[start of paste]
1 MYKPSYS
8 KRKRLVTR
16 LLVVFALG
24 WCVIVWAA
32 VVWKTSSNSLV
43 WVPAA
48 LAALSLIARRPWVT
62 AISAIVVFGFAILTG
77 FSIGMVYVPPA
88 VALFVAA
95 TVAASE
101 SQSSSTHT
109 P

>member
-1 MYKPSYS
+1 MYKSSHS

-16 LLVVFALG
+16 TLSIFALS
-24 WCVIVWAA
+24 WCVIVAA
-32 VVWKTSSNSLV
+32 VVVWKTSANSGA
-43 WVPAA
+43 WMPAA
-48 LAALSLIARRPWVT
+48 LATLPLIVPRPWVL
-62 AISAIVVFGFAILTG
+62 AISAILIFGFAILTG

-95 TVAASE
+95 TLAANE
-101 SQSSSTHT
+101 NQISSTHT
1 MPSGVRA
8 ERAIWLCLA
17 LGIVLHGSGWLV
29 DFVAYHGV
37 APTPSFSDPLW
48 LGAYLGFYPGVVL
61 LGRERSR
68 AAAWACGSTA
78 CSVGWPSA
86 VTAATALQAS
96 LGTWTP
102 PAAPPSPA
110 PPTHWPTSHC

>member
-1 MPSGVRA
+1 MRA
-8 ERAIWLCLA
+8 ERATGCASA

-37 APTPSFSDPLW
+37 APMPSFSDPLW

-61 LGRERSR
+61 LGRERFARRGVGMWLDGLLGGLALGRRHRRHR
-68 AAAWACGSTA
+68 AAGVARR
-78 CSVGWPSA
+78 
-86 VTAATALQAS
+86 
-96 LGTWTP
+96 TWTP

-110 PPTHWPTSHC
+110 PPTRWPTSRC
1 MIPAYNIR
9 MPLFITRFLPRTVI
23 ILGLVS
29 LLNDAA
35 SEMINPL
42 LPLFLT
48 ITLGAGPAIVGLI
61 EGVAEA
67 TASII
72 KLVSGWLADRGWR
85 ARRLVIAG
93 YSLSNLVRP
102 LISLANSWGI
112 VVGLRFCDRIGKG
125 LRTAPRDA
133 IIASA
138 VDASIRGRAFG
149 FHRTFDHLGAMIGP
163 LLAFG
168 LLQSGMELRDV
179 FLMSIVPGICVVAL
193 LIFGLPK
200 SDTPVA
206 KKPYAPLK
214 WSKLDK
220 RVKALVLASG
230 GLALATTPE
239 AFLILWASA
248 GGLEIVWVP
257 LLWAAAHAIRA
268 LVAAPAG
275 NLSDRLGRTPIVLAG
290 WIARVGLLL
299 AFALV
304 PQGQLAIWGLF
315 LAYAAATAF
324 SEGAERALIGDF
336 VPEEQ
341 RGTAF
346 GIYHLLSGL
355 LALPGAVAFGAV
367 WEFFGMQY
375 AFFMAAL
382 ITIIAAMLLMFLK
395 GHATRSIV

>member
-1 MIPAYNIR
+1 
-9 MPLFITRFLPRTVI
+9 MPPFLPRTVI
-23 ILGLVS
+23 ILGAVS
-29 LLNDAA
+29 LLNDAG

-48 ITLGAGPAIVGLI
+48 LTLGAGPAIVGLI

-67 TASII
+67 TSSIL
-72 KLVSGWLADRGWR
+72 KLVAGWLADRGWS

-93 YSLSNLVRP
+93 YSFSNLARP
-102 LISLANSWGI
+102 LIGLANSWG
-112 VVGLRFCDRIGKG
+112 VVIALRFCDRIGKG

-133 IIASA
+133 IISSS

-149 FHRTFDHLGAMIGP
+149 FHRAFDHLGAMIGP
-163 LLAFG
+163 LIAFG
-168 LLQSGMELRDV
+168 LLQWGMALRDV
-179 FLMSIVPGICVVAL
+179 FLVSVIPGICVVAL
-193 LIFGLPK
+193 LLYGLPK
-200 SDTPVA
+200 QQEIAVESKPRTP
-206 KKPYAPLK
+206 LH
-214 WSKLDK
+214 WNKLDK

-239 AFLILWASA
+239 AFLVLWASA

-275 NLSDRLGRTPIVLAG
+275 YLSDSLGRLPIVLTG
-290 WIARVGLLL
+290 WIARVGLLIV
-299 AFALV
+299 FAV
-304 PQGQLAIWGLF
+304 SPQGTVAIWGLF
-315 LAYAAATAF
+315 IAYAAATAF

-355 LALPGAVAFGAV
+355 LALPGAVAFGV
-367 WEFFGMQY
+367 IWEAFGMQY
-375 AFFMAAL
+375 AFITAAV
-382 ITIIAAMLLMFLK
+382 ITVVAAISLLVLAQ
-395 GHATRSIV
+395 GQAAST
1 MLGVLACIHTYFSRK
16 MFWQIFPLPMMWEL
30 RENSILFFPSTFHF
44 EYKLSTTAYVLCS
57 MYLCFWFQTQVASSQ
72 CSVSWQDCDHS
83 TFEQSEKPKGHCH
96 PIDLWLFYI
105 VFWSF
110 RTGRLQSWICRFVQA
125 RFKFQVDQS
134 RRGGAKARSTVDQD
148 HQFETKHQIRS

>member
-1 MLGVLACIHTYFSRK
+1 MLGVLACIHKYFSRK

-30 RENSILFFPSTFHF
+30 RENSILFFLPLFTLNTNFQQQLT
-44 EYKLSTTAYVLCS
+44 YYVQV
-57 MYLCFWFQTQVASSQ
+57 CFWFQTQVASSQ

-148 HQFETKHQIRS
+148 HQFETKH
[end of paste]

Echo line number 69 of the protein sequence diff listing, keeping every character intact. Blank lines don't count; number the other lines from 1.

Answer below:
35 SEMINPL